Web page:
South Carolina Education Association President Sherry East, center, explains to retired teachers that a comprehensive K-12 education bill may not pass this legislative session. 

This year was touted as the year of education reform in South Carolina. Now, legislation has stalled and it is possible that reforms will not take place at all or that pieces of the bill could be passed on a much smaller scale.

South Carolina Education Association President Sherry East said Wednesday there are several areas of concern that still need to be addressed, even after months of work on the K-12 bill. 

“I think we need to look at class size, we need to look at funding, we need to look at how to make South Carolina an attractive place to work and stay,” she said. 

The No. 1 piece of advice to legislators from former education professionals at the SCEA-Retired Annual Convention: Get teachers’ input when constructing the bill. With South Carolina teachers leaving in droves from the classroom, and fewer college students choosing education as a career, lawmakers early on had characterized the situation as dire. But with a month left in the legislative session, the momentum for change has sputtered. 

“From the beginning, in reading it and how it was given to everybody, without any teacher or educator input, it was absolutely ridiculous,” said Jackie B. Hicks, the SCEA’s legislative chairperson.  “You don’t pull together a bill like this if you’re wanting to change things.”

Former education professionals at the convention on Wednesday showed outrage over not just the possibility of the bill failing, but over the legislative process since its conception.

“They just had a certain group of people who are not educators putting this together,” Hicks said.

There is definite outrage over the lack of educator input in the bill, but it is not blind rage. The retired educators at the convention offered ideas on ways to improve based on their years of experience educating in South Carolina.

“We’re going to have to start, number one, listening to teachers,” said Kim Ruff, a retired Lexington County School District 3 teacher of 39 years. “I mean, all they have to do is go to their local school districts and interview a few [teachers], and they’ll have every bit of information they’ll need.”

“I think we should have a teacher task force, where you get together teachers from around the state at every level, and ask them what they want and what would help,” East said.

Elizabeth Gregory spent 31 years as a librarian in Richland School District 1. She said the bill is all about traditional classroom teachers, but forgets about librarians – one of the exceptionally few positions in K-12 education that requires a master’s degree.

“They forget that librarians are teachers, music teachers are teachers and P.E. teachers are teachers,” said Gregory, “and they forget about planning time for them.”

She said that some districts could honor planning time for everyone, but in others they might not. “What has happened in the past, they will schedule librarians to provide the planning time and they will give them one period, if they’re lucky, per day.”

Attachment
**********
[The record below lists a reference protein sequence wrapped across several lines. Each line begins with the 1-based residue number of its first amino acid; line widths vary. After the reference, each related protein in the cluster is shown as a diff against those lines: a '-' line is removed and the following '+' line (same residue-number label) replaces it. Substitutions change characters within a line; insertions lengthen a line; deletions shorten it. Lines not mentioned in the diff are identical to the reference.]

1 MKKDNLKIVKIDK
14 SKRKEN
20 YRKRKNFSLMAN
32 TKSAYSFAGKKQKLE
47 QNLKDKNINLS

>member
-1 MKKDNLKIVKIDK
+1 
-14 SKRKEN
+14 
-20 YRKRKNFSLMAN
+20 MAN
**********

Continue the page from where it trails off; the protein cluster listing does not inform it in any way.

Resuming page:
Gregory said that does not always work out because of the other duties that librarians perform. Dealing with technology issues, the school news shows, the school’s web page and teaching computer skills often fall to them, even though media literacy is considered the primary function of the job.

“Collection development, whether it’s for eBooks or resources, takes time,” she said. “You have to examine and determine what resources are best for your particular school and your particular children to meet curriculum standards, and that takes time.”

A key portion of the bill aims to address educator retention. While the bill would increase teacher salaries, many do not think that it does enough.

“One thing I think definitely we need to do is to make sure teachers are not being paid as if we’re doing it just because we love to teach children,” said Beverly Diane Frierson, the vice president-elect of the SCEA-Retired.

“I remember when McMaster was running and I went to the debates,” Frierson said. “He said something like, ‘Nobody enters the teaching profession to get rich,’ and it made my skin crawl. People think of teachers as if they’re some altruistic group of aliens that want to work two and three jobs and struggle to make ends meet.”

Gregory said that leaving school with heaps of debt to enter the profession in its current state, is just not appealing to young people.

“I don’t know what I could say. I have grandchildren, and nary a one that really wants to become a teacher, and one of the things they look at is the pay,” she said.

“I’ve seen teachers come and go,” said Ruff. “My own son did this. He taught for two years and said, ‘I can’t do it like this.'”


SCEA-Retired President Rebecca Rochester spent 35 years teaching. She said the bill looks like a compilation of previous proposals that never gained support of educators.

Dozens of retired educators gathered at the SCEA-Retired Annual Convention. Education reform was a primary topic of discussion all afternoon.

Signs on display are clear with the SCEA’s message: enough is enough. President Sherry East said the organization will continue to advocate and support educators in the state.